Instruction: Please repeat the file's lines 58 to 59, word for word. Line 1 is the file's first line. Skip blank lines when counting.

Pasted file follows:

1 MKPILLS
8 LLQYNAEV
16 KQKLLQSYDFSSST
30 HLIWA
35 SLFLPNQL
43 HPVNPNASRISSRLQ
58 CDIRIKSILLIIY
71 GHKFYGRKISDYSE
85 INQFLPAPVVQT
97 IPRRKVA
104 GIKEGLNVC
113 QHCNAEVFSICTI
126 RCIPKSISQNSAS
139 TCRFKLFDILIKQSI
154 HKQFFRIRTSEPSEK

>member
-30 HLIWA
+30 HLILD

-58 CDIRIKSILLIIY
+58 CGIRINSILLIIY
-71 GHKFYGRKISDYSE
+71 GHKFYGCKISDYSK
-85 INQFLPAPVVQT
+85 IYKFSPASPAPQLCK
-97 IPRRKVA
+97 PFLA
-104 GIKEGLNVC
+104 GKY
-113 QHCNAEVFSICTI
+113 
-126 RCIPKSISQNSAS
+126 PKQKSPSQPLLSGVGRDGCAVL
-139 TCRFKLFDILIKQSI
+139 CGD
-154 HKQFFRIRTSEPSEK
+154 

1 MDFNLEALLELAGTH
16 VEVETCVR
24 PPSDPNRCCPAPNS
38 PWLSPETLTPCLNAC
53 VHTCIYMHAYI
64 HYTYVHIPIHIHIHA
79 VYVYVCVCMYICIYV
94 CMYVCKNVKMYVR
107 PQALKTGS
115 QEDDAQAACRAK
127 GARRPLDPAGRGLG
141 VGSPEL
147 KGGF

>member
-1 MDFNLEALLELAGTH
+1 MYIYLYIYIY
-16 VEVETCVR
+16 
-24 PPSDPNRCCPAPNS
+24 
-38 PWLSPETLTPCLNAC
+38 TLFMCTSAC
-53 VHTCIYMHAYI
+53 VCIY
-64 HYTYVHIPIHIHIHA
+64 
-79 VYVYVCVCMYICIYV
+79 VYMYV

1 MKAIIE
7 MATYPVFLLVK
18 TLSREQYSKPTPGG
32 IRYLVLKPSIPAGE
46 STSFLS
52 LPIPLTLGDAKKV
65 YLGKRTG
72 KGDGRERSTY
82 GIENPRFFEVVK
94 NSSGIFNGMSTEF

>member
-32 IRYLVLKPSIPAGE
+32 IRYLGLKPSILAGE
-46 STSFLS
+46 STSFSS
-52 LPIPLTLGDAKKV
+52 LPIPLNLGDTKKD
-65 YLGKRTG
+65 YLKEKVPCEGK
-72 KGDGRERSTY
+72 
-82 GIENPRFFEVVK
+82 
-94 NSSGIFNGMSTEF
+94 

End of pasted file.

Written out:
+38 TLFMCTSAC
-53 VHTCIYMHAYI